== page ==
Many of our Sustaining Member companies recognize the value of the program in developing young leaders for their company and repeatedly enroll their employees each year. Feedback from the graduates is always extremely positive.

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SAME: What would you say have been the keys to the program’s growth and longevity?

DC/NoVA: Our program provides opportunities for participants to grow skills within their current roles at either their firms or positions within the military/government such as business development, decision-making, and leadership. The program also is designed to help them widen their peer network and connect with military, private, or transitioning colleagues. We are certainly geographically blessed to be within the National Capital Region, where we have excellent access to dynamic speakers, key leaders, and several Fellows willing to contribute.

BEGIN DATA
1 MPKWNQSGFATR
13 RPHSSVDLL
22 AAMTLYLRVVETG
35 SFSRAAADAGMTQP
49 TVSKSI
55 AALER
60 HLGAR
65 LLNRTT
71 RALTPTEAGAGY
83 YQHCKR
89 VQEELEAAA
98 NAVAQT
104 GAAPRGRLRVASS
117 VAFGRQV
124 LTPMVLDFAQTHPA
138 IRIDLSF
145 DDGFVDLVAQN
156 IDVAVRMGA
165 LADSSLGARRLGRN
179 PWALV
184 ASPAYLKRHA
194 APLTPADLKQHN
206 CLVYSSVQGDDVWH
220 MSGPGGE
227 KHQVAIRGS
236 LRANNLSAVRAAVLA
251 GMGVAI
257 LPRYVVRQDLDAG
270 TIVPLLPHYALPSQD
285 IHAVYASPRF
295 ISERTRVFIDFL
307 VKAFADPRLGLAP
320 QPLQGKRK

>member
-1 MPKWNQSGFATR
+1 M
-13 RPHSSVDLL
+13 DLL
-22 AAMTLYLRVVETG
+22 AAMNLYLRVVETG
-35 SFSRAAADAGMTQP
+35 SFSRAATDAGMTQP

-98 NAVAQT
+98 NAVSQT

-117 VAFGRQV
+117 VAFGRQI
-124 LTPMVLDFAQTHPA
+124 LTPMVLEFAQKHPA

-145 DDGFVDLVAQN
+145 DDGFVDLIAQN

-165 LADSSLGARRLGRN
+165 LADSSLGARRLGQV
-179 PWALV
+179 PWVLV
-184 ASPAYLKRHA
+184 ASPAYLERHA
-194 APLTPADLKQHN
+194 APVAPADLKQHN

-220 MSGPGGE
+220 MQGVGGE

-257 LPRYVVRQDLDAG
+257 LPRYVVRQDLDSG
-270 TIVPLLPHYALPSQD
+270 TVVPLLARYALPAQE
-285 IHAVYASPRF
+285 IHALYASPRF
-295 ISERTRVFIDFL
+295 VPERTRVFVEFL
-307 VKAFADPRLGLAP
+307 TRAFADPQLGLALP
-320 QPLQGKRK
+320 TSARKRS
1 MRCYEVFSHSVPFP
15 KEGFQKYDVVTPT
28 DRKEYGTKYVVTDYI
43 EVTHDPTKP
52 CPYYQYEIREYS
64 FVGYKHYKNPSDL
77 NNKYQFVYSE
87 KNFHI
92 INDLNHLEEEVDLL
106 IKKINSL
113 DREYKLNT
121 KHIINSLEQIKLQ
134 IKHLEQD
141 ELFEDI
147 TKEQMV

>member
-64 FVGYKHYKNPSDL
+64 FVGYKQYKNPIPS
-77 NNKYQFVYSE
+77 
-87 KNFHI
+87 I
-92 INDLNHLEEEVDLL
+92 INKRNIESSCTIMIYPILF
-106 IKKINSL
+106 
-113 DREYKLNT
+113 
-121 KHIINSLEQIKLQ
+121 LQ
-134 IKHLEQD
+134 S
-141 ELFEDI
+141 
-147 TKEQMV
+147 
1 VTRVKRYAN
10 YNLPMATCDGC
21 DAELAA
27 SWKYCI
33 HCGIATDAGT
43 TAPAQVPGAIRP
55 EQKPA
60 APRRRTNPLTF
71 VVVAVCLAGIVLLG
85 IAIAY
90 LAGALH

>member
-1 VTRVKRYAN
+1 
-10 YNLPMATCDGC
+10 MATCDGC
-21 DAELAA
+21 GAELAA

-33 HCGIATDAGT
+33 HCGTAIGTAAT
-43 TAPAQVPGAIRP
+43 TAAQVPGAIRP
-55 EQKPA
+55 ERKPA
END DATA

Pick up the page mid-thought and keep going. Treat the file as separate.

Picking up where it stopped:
Our Leadership and Mentoring Program is a fairly simple program and does not require too much additional time from participants, as we realize the billability pressures on Young Professionals in industry and the high operating tempo for those in the military and government. There are also many optional opportunities within our region to network at local major awards events that our program offers to our participants.

San Antonio: Foremost is our commitment to the professional development of members and the commitment of Post leaders and senior members to help in the development of future leaders. Our member companies and agencies also recognize the benefits of the program and allow time for their employees to participate. Past graduates have been our best marketing tool by spreading the word about how they personally benefitted from the program and encouraging other members to participate.